Wednesday26 April 2017

Groups form local front against disease

BY RACHEL COOK Californian staff writer This email address is being protected from spambots. You need JavaScript enabled to view it.

dignity-cbccExecutives from the Comprehensive Blood and Cancer Center and Bakersfield Memorial and Mercy hospitals announced Monday that they plan to enter a partnership for cancer care that will include a new inpatient unit at Mercy's downtown location and the development of a pediatric oncology program.

The announcement comes less than a week before The AIS Cancer Center at San Joaquin Community Hospital opens its doors to the public. Executives from CBCC and Memorial and Mercy hospitals were quick to say that their pending partnership was about improving patient care, not competition.

"We really welcome competition because you know whenever there's competition actually the patients benefit, and that's what we want," said Dr. Ravi Patel, CBCC's managing partner and medical director.

However, Patel added that "it's going to take a long time for (the) competition to catch up with us."

Competitor San Joaquin Community Hospital Vice President Jarrod McNaughton said the news was no surprise.

"There had been rumors for quite some time in the community about that," McNaughton said.

The partnership was announced before the legal paperwork was completed to put the rumors to rest, said Jon Van Boening, CEO and president of Memorial Hospital. The arrangement has been in the works for 18 months and the documents should be completed in the next several weeks, he said.

"This is a true partnership. This is just not words, this is just not pictures on a banner. We're really coming together as businesses," Van Boening said in his remarks at a news conference at CBCC Monday morning.

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Health organizations aim for better cancer care in Bakersfield

dignity-health-cbcc-partnership

BAKERSFIELD, Calif. (KBAK/KBFX) — Bakersfield's Comprehensive Blood & Cancer Center and San Francisco-based Dignity Health are teaming to provide a higher level of cancer care in Kern County.

The organizations announced a partnership Monday, saying their agreement will open new treatments to patients at both CBCC and Dignity Health, which operates Mercy Hospitals of Bakersfield and Bakersfield Memorial Hospital.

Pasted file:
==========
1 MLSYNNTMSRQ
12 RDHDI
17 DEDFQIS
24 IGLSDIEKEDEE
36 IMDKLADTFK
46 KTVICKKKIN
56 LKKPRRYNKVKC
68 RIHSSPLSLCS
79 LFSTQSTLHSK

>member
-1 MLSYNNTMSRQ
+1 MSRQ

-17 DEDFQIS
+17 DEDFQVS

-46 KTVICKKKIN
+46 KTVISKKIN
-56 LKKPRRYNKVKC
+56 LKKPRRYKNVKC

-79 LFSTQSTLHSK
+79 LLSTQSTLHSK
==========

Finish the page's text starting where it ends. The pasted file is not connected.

The Florence R. Wheeler Cancer Center, a radiation oncology center that opened in 1992, is already affiliated with Mercy Hospitals. CBCC has treated more than 75,000 patients and has been recognized as the largest free-standing, privately held cancer center in the nation.

Monday, Dignity Health also announced plans for:

  • Kern County's first dedicated inpatient cancer care unit at Mercy Hospital Downtown, to be completed early next year
  • room in Mercy's downtown emergency department to address the special needs of cancer patients
  • Kern County's first pediatric oncology program, based on Memorial Hospital's pediatric intensive care unit
  • integrated breast cancer and prostrate cancer programs, with details coming soon

New non-profit outlines plan to help local cancer patients

By 17KGET.COM

We first reported Wednesday night, large donors to Bakersfield's Relay for Life are now shifting the majority of their support to a new Kern County Cancer Fund.

Thursday afternoon, creators of that non-profit made their plans public at a news conference.

Long-time Kern County cancer fundraiser Leslie Knox and Fight for Life organizers announced they will donate all of the money raised at this year's event next month, to a new Kern County Cancer Fund instead of the American Cancer Society.

And, Dr. Ravi Patel says the Comprehensive Blood and Cancer Center will match the money raised up to a million dollars and scale back their donation to the Relay for Life.
 
CBCC found of the nearly $3 million raised at Bakersfield's Relay for Life and other charity events in 2011, less than $73,000 came back to help fund services for cancer patients in Kern County.

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New cancer fund aims to keep local donations local

BY RACHEL COOK Californian staff writer This email address is being protected from spambots. You need JavaScript enabled to view it.

A new fund for local cancer patients is starting amid concerns that not enough of the money raised here for the American Cancer Society comes back to Kern County.

The Kern County Cancer Fund will help patients in need with everything from insurance costs to making ends meet, organizers said. Robin Mangarin-Scott, who has been a part of the fund's planning process, said it will help local families survive the financial toll of cancer.

Leslie Knox with Advanced Industrial Services plans to jump-start a community cancer fund. Advanced Industrial Services has recently given the largest gift in SJCH history for its cancer center.

After nearly two decades of promoting Relay for Life and other events that benefit the American Cancer Society, Mangarin-Scott said she was surprised to learn how little of that money returns to Kern County.

"We needed to do something to make sure that the patients are taken care of here at home," she said. "I'm not so sure that a lot of people realized just how much money (raised for the American Cancer Society)...went to the national organization for programs and research."

Bakersfield Relay for Life raised more than $2 million for the American Cancer Society this year. Exactly how much money typically comes back from Relay -- and how one would even calculate that -- is unclear.

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